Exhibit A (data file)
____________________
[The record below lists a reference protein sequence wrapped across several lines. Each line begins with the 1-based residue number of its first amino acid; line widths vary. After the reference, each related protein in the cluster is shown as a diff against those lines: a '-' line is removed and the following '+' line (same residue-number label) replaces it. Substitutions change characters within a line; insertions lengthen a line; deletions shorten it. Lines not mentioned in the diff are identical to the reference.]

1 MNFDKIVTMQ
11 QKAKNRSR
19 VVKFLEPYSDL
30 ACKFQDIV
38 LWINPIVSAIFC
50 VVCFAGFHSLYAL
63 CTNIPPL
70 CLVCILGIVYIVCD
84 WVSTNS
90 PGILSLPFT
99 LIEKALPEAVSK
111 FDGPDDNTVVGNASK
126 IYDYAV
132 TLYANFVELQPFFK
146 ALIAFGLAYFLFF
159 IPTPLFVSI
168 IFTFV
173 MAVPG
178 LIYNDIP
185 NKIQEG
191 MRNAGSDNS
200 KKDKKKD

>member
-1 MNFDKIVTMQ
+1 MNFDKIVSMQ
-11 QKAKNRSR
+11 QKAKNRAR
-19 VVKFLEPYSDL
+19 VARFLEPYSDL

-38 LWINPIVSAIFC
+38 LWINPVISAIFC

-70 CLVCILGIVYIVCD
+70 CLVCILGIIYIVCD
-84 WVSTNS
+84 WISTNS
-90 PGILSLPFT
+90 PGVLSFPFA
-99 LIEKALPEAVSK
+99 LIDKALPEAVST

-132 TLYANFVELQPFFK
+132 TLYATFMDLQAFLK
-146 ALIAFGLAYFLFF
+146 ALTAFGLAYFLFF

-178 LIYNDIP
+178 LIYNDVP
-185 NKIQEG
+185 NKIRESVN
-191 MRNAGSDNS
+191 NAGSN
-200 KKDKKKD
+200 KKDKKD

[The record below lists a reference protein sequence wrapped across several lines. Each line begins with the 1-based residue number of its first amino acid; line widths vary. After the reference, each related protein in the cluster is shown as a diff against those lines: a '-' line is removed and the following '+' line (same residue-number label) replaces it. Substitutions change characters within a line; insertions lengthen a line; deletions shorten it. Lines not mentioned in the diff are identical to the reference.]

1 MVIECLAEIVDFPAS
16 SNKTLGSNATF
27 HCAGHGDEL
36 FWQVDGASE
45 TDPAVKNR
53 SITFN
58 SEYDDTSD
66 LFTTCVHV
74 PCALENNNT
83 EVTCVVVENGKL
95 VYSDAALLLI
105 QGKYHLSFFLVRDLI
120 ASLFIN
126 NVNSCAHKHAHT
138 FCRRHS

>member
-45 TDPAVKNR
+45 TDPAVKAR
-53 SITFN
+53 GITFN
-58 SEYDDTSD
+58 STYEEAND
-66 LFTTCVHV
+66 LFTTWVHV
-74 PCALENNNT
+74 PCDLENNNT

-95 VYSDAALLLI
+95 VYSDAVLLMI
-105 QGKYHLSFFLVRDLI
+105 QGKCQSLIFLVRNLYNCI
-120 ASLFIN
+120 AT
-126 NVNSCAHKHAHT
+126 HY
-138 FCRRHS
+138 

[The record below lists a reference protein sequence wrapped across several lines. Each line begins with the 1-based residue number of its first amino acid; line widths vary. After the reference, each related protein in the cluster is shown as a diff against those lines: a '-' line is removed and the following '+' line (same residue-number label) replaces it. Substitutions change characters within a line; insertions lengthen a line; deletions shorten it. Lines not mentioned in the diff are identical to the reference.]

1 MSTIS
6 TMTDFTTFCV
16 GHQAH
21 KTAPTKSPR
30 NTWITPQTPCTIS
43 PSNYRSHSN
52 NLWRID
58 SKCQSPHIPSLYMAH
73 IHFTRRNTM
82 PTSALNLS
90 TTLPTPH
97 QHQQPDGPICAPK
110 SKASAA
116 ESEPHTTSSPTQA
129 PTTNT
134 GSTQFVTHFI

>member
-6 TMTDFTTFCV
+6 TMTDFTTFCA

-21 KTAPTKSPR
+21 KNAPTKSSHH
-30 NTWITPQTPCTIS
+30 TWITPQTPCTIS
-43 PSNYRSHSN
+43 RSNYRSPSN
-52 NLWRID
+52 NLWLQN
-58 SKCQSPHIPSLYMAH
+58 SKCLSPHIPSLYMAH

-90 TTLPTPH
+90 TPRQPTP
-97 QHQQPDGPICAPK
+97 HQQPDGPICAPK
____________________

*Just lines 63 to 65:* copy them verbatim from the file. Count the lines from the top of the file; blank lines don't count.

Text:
83 EVTCVVVENGKL
95 VYSDAALLLI
105 QGKYHLSFFLVRDLI